Human intestinal organoids with an autologous tissue-resident immune compartment

Published: 4 June 2024| Version 1 | DOI: 10.17632/5h3ym82bnb.1
, Bruno Gjeta,
, Lukas Adam, Kristina Kromer, Marisa Pimentel Mendes, Marina Almatò Bellavista, Mikhail Nikolaev, Giacomo Lazzaroni, Rok Krese, Umut Kilik, Doris Popovic, Bilgenaz Stoll, Regine Gerard, Michael Bscheider, Marc Bickle, Lauriane Cabon, Gray Camp, Nikolche Gjorevski


The intimate relationship between the epithelium and the immune system is crucial for maintaining tissue homeostasis, with perturbations in epithelial-immune interactions linked to autoimmune disease and cancer. Whereas stem cell-derived organoids are powerful models of tissue-specific epithelial function, these structures lack tissue-resident immune cells that are essential for capturing organ-level processes. We describe human intestinal immuno-organoids (IIOs), formed through self-organization of epithelial organoids and autologous tissue-resident memory T cells (TRMs), a portion of which integrate within the IIO epithelium and survey the barrier. IIO formation was driven by TRM migration and interaction with epithelial cells, as orchestrated by TRM-enriched transcriptomic programs governing cell motility and epithelial inspection. We combined IIOs and single-cell transcriptomics to investigate intestinal inflammation triggered by cancer-targeting biologics in patients, and found that the system produces outcomes that are consistent with aspects of clinically observed adverse events. The tractability of the system allowed dissection of the cellular mechanisms underlying these effects. Inflammation was associated with the emergence of an activated population of CD8+ T cells, which progressively acquired intraepithelial and cytotoxic features. The appearance of this effector population was preceded and likely orchestrated by a Th1-like CD4+ population, which initially displayed a cytokine-producing character and subsequently became cytotoxic itself. A system amenable to direct perturbation and interrogation, IIOs allowed us to identify the Rho pathway as a novel target for mitigating immunotherapy-associated intestinal inflammation. Given that they recapitulate both the phenotypic outcomes and the underlying inter-lineage immune interactions, IIOs can be used to broadly study tissue-resident immune responses in the context of tumorigenesis, infectious and autoimmune diseases. Data provided here reprent the raw count matrices for all 10x scRNA-seq experiments showcased in this study. Specifically P1-3 are three human individuals whose samples provided materials three experimental conditions each (TRM alone, IIO, Epithelial organoid + PBMC) sequenced after 24h of in vitro culture. P4 is a human individual whose tissues provided material for three experimental conditions probing IIO model response to EpCAM-TCB stimulation at 4h and 48h after treatment as well as a control condition (DP47) at 4h of culture. Count matrices are provided in CSV file format while the Supplementary Information Table 1 file collects metadata around the single cells that contributed to the results supporting the conclusions of this study.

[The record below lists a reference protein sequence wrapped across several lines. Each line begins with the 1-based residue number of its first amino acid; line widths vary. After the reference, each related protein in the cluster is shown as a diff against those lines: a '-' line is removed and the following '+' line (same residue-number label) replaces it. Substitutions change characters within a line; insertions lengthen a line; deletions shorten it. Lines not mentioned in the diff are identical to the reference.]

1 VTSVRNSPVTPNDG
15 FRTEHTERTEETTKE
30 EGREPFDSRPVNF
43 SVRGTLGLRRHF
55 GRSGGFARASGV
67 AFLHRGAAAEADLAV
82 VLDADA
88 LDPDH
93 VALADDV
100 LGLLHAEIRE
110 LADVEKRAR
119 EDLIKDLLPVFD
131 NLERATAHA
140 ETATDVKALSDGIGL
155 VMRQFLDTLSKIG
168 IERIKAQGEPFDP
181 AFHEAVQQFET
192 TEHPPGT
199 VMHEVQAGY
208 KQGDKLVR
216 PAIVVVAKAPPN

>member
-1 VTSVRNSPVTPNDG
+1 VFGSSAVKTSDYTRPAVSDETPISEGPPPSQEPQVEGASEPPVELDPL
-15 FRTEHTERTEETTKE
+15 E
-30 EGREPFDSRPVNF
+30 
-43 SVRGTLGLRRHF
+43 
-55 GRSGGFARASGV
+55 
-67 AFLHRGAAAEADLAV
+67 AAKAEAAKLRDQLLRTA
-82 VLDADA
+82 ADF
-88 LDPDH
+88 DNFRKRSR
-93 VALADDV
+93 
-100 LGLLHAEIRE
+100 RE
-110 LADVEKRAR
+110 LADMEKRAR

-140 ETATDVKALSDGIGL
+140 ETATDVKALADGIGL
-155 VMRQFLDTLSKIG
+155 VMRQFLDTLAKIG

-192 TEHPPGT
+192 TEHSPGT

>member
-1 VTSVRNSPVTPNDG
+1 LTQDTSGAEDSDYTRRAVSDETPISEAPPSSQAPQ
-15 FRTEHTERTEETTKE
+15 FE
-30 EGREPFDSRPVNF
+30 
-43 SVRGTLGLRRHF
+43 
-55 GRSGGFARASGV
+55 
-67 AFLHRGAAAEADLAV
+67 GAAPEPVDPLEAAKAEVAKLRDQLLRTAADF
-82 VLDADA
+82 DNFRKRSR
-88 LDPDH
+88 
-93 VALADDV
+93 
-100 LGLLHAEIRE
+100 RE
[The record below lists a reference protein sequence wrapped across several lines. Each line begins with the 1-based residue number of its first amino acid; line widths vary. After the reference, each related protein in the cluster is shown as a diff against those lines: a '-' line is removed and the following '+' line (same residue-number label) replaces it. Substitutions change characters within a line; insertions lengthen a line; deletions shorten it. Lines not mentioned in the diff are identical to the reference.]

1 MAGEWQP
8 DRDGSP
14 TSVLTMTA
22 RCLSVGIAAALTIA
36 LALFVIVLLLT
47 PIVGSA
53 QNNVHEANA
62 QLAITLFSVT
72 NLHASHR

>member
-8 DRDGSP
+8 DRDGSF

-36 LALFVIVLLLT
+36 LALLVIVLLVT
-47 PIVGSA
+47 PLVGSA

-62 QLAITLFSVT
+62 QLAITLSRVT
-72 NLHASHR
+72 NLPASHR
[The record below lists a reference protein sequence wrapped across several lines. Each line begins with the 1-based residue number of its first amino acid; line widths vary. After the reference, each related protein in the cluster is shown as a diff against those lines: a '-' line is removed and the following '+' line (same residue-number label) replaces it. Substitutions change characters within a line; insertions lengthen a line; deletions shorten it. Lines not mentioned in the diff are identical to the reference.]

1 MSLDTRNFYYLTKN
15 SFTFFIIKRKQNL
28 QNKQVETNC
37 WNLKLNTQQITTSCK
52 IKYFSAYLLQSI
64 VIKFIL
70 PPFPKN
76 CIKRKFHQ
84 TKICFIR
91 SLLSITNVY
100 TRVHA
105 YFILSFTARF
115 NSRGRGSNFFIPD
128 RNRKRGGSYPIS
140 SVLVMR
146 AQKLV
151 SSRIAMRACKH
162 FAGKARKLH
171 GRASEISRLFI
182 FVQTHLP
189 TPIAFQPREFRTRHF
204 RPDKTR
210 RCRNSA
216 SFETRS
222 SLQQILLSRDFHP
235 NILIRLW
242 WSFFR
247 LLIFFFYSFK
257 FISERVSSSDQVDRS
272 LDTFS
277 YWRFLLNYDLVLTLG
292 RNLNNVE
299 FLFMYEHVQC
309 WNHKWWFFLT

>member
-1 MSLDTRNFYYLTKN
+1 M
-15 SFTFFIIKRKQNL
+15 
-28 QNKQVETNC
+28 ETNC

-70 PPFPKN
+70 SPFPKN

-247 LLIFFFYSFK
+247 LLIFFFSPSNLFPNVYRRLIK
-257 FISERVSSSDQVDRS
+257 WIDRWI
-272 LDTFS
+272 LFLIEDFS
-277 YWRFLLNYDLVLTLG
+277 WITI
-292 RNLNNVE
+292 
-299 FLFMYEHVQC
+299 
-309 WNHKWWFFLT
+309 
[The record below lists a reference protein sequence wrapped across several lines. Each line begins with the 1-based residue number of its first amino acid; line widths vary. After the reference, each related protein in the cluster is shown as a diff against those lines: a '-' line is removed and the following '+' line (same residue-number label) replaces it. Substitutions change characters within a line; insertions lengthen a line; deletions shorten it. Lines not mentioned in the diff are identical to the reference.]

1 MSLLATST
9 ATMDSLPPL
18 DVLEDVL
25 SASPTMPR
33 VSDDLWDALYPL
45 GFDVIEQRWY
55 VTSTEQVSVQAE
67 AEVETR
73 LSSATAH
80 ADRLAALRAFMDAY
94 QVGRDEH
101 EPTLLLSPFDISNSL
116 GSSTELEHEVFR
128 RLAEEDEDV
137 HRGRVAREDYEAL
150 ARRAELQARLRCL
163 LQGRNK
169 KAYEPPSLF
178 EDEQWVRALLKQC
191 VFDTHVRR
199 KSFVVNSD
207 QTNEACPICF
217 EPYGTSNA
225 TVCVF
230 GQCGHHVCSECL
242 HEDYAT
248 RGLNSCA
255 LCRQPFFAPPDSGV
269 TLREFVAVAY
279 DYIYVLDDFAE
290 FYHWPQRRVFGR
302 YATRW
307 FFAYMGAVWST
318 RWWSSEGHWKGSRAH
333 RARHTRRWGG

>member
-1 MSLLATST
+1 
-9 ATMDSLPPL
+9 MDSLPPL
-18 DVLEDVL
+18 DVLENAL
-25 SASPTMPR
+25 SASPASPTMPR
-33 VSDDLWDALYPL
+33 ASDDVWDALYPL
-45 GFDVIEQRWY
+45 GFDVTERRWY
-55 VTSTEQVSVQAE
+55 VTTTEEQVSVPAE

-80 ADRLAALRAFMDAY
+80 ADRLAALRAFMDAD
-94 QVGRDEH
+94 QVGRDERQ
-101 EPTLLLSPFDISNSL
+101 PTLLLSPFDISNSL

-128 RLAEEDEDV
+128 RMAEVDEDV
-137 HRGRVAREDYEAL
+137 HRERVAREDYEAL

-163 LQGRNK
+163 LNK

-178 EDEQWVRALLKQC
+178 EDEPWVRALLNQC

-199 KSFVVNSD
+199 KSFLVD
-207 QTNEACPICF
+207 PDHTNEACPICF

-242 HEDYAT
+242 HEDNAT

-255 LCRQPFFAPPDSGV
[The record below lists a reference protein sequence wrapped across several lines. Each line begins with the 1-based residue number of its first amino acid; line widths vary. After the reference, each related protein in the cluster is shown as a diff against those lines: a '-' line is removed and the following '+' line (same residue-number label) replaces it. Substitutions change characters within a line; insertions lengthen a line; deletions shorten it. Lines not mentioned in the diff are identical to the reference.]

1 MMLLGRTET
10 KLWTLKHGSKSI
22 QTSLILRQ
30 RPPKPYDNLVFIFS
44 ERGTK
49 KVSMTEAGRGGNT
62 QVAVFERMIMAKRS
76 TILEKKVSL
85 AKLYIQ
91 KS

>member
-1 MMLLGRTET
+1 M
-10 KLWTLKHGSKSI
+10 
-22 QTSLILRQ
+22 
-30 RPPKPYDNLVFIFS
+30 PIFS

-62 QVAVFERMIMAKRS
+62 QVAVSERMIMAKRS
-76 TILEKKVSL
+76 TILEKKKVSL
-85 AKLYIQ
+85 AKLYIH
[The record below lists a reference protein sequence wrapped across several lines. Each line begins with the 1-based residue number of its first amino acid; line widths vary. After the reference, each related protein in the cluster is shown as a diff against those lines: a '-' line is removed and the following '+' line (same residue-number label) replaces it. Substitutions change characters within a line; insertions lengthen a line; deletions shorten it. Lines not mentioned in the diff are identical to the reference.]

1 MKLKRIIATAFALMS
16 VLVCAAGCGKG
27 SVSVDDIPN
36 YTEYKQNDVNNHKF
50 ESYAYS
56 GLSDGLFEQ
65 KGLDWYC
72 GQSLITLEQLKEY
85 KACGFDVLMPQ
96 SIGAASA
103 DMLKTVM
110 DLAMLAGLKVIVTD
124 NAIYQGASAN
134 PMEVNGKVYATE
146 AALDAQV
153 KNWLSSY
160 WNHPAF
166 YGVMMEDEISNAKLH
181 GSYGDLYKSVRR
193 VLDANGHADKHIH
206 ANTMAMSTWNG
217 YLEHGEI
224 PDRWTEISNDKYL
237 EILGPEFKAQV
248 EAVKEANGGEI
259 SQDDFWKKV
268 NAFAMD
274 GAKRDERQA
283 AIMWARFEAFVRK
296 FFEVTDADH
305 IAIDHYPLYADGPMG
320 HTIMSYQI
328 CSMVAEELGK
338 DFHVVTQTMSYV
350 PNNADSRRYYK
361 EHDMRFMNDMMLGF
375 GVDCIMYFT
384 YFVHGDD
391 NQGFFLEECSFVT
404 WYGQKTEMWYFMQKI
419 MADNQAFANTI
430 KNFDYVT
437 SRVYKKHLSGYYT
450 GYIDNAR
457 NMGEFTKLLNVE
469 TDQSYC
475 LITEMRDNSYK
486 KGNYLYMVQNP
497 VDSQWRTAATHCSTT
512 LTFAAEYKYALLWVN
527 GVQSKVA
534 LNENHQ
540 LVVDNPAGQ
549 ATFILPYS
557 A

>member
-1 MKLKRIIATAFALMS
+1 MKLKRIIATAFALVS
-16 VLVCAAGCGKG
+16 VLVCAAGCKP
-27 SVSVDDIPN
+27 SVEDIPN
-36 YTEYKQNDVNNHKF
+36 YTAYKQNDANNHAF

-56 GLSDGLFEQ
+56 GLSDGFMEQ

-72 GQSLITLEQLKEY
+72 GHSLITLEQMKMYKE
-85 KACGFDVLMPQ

Medizinische Hochschule Hannover, F Hoffmann-La Roche AG Research and Development Division, Universite Paris-Saclay Departement de Biologie, Universitat Basel


Single-Cell RNA Sequencing